National as a party and in its 2009 Government Statement on Regulation states that it is for free enterprise and against monopolies.  Where is the serious piece of independent analysis showing a case for restricting freedom of commerce in kiwifruit exporting?   Here is a challenge to Zespri and like-minded growers: if you think the arguments for the monopoly stack up, ask the government to seek advice on them from the New Zealand Productivity Commission when it is set up next year.  It is being established for exactly that kind of inquiry.

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7 thoughts on “Unresearched dribble?!

  1. Roger, from the quick look I had I think a lot of the responses you got to your previous message are of the form: there is lots of producer surplus out there and we want it and to hell with any deadweight losses we may cause in getting it. The responses argue that the monopoly is good for producers and don’t care about the damage done to consumers.

  2. three points
    1 So according to the Business Round Table ACIL report the Kiwfruit industry should be down the toilet and apples should be going great guns. mmm not very accurate report is it? Woops don’t tell me reality doesn’t fit with ideology yet again. Do you think they could get a refund?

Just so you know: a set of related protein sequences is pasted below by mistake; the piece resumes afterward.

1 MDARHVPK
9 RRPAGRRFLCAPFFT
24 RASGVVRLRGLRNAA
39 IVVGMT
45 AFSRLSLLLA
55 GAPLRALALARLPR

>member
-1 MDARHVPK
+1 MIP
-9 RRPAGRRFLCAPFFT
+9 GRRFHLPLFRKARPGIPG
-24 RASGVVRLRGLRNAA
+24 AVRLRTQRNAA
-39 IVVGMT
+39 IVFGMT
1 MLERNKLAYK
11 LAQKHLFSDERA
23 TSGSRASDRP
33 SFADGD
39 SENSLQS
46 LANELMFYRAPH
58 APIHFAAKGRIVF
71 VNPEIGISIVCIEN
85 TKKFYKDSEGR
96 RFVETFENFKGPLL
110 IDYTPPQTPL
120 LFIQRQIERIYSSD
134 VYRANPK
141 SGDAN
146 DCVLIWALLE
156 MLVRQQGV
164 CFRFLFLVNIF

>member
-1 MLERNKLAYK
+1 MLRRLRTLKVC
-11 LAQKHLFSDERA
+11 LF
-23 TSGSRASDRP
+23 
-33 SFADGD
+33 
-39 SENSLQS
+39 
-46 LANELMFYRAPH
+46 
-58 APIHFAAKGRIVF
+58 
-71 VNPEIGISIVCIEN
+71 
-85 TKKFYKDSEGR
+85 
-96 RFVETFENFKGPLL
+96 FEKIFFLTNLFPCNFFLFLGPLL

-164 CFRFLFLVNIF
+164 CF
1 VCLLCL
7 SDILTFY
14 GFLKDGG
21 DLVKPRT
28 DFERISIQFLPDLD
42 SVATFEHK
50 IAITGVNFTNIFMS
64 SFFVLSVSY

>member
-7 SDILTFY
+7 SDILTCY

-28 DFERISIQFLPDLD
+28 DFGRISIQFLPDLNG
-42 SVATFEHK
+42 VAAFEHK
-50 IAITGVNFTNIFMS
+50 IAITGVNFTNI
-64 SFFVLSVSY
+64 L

2 Damage to the consumer .. The ignorance is incessant. There is no monopoly or monopsony in NZ.The regulations do not apply in NZ or Australia (is your friend Mr Gibbs making his fortune in the Australian market? Share holders in T and G might think not) NZ is an open market consequently NZ consumers enjoy pricing that reflects disposal costs of fruit not production costs. Simply Kiwifruit sold under our cost of production in NZ. There is NO MONOPOLY in any other market, as we sell against Chile and other overseas competitors and of course we compete with all other fresh fruit. The consumer chooses Zespri over many other choices because they see value .. marketing 101.
    3. The real NZ consumer damage is the costs the existing supply chain drives into the consumer as recently highlighted by the Greens. These include gauging margins and double dipping commissions. Perhaps you could take a look at that.. Might take a bit more effort than shooting from the hip over a latte though -are you up for it?